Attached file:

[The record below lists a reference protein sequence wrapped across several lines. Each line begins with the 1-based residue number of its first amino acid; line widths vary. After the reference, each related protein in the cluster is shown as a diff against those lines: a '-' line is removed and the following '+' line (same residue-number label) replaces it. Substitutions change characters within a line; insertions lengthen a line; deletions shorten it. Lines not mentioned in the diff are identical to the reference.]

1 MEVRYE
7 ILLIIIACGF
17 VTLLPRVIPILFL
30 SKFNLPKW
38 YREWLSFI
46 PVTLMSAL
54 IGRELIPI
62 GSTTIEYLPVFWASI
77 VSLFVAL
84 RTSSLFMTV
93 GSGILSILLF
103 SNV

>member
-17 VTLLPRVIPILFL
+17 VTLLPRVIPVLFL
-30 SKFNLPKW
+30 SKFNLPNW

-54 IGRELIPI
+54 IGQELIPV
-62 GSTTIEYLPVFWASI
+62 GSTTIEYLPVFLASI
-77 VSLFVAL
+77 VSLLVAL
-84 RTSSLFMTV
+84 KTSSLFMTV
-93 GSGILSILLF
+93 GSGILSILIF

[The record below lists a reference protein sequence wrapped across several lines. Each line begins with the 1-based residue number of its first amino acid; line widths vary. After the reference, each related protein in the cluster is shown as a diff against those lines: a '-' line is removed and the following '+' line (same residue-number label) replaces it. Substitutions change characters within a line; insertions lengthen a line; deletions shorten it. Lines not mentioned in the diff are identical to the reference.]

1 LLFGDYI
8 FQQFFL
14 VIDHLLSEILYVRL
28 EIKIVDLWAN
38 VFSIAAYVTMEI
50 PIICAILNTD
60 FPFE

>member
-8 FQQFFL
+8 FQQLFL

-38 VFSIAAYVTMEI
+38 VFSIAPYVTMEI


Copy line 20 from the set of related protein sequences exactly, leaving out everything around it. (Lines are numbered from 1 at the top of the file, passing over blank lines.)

+54 IGQELIPV